Read at Cordis Europe:
“We’re not looking to replace the internet with the flick of a switch,” warns Dias de Amorim. “What we’re proposing is a robust, flexible, optimised and above all user-friendly set of technologies and standards that will mean any user, anywhere, can identify and network with any nearby devices. Without any technical expertise whatsoever.”
An example helps illustrate the concept. You live in an apartment building. You find neighbour’s wifi connections and invite them to join a new ‘building network’ with a few clicks. Now you can share and communicate with everyone.
You all have internet connections via an ISP, ranging from 1, 2 and 5 megabits/second (Mbits/s). You decide to pool your money and rent a fibre-optic line that handles voice, data and TV for the whole building. Suddenly you all have 10Mbit/s connections.
Taken from: P. Antoniadis, B. Le Grand, A. Satsiou, L. Tassiulas, R. Aguiar, J.P. Barraca, and S. Sargento, Community building over Neighborhood Wireless Mesh Networks, To appear in IEEE Technology and Society, special issue on Potentials and Limits of Cooperation in Wireless Communications, 2008:
The fourth generation (4G) network paradigm has long been sought. A user-centric vision for such “always best connected” next-generation 4G networks is neighborhood Wireless Mesh Networks (WMNs).
The vision for WMNs reflects the tradeoff between the immediate selfinterest of the user, and the user’s need for social contacts: Users would pool their resources in order to support the creation and operation of the underlying communication network (participating at all physical, access, and network layers), but also for service provision on top of it.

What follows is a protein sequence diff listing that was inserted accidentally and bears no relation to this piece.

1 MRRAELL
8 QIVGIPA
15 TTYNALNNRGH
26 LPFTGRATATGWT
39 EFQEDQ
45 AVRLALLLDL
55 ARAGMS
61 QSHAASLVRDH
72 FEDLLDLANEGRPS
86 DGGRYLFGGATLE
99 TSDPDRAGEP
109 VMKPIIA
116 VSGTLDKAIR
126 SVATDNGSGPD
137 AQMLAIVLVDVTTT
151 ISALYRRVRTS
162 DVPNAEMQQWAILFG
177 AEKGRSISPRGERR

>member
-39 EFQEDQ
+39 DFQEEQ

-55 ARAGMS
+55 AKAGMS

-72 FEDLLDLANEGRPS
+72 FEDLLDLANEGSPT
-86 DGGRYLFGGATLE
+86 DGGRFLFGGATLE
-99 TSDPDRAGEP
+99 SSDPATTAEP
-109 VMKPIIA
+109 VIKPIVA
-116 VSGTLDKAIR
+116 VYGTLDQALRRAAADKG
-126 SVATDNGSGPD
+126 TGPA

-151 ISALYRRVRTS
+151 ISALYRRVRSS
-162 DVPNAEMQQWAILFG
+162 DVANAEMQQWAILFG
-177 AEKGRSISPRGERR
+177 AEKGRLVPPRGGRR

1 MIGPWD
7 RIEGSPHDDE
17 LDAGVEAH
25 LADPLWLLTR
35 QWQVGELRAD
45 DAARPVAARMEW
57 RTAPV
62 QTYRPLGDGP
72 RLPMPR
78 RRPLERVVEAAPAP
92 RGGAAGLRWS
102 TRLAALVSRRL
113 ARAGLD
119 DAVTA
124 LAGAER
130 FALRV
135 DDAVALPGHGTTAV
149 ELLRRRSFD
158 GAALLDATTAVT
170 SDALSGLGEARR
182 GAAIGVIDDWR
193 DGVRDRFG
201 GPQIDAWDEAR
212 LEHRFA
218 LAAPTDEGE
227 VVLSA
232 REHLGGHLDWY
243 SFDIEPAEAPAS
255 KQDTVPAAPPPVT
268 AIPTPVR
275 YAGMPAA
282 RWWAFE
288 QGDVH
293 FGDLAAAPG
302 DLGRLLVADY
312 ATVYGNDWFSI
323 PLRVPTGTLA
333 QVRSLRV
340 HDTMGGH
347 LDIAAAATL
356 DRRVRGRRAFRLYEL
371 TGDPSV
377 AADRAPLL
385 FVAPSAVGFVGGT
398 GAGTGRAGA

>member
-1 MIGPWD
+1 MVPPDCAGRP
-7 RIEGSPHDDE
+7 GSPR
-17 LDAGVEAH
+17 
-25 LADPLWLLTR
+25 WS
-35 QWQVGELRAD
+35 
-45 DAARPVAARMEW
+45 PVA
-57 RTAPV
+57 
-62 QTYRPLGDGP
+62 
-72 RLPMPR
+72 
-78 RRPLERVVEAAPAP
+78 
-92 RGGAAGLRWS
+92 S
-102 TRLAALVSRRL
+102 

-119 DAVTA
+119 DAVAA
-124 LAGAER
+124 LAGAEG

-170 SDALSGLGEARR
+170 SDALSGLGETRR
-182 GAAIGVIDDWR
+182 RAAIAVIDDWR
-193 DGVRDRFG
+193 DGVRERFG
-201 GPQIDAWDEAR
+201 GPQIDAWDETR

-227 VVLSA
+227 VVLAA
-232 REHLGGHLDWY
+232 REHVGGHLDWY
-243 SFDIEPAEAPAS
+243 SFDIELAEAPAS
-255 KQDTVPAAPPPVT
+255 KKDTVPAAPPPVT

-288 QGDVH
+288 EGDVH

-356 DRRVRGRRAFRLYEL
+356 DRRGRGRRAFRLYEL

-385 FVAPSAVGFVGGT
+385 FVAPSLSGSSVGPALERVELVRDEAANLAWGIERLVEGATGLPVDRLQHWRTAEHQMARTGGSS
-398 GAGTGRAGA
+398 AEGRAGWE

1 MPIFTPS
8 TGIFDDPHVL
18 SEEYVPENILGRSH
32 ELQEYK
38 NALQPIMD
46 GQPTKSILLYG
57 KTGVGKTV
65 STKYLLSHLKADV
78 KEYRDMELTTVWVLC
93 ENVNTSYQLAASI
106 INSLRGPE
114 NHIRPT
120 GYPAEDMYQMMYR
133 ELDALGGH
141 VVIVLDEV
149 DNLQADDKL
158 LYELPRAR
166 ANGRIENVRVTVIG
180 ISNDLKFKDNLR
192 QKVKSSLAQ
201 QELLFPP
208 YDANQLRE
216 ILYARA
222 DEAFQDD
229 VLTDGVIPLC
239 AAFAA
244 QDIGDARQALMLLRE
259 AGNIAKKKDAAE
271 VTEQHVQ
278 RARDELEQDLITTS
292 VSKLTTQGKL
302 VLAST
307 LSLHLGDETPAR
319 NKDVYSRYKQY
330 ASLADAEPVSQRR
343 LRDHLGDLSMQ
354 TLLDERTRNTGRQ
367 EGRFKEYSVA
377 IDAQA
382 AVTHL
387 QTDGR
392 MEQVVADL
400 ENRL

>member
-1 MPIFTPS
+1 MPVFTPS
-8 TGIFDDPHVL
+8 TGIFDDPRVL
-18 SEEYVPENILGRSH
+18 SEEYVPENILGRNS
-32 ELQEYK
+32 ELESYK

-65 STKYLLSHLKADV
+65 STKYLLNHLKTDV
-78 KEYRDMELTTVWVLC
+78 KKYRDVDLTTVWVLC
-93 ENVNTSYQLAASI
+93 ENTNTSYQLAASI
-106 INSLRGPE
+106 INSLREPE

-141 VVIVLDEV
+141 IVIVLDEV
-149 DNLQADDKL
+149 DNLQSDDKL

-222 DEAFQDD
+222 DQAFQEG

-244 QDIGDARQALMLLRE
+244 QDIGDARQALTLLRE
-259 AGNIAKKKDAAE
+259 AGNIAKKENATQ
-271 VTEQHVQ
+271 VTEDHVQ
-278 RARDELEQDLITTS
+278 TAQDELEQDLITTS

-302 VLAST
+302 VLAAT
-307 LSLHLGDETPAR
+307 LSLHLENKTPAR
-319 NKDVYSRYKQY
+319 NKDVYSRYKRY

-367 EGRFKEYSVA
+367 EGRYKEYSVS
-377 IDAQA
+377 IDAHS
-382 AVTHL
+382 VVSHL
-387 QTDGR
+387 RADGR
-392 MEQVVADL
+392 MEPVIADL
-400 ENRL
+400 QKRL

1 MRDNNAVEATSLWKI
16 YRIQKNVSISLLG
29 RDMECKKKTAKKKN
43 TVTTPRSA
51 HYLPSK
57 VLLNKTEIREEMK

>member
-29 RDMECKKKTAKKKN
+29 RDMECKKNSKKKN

We argue that the design of communities suitable for this environment will encourage users to participate, enable trustworthy network creation, and provide a social layer, which can be exploited in order to design crosslayer incentive mechanisms that will further encourage users to share their resources and cooperate at lower layers.
Communities are an increasing guiding line for future networks. Their social nature reflects human communication needs, and they seem particularly adequate as a basis for future usercentric communications, based on wireless technologies. In this context, communities span from the physical layer to the higher social layers, reflecting human interests, and creating self-organizing wireless mesh networks (WMNs).
Social relations will encourage users to participate in the formation of the envisioned neighbourhood WMNs, and will generate the necessary information to ensure that the underlying network is formed among trusted and interested users. To this end, cross-layer incentive mechanisms are nevertheless required, using either reward or punishment strategies at different levels, reflecting the current user (node) behaviour towards the community.